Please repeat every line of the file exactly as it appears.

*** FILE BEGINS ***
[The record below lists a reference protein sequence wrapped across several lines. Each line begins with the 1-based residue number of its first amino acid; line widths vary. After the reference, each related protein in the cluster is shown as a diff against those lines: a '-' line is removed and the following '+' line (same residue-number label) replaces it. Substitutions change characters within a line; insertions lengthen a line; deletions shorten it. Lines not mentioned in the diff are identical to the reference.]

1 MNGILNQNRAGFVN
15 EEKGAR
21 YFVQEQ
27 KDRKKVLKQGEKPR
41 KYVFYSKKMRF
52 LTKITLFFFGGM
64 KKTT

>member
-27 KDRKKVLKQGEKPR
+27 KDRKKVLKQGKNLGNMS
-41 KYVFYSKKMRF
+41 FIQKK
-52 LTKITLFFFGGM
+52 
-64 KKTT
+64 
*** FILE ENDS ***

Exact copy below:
[The record below lists a reference protein sequence wrapped across several lines. Each line begins with the 1-based residue number of its first amino acid; line widths vary. After the reference, each related protein in the cluster is shown as a diff against those lines: a '-' line is removed and the following '+' line (same residue-number label) replaces it. Substitutions change characters within a line; insertions lengthen a line; deletions shorten it. Lines not mentioned in the diff are identical to the reference.]

1 MNGILNQNRAGFVN
15 EEKGAR
21 YFVQEQ
27 KDRKKVLKQGEKPR
41 KYVFYSKKMRF
52 LTKITLFFFGGM
64 KKTT

>member
-27 KDRKKVLKQGEKPR
+27 KDRKKVLKQGKNLGNMS
-41 KYVFYSKKMRF
+41 FIQKK
-52 LTKITLFFFGGM
+52 
-64 KKTT
+64 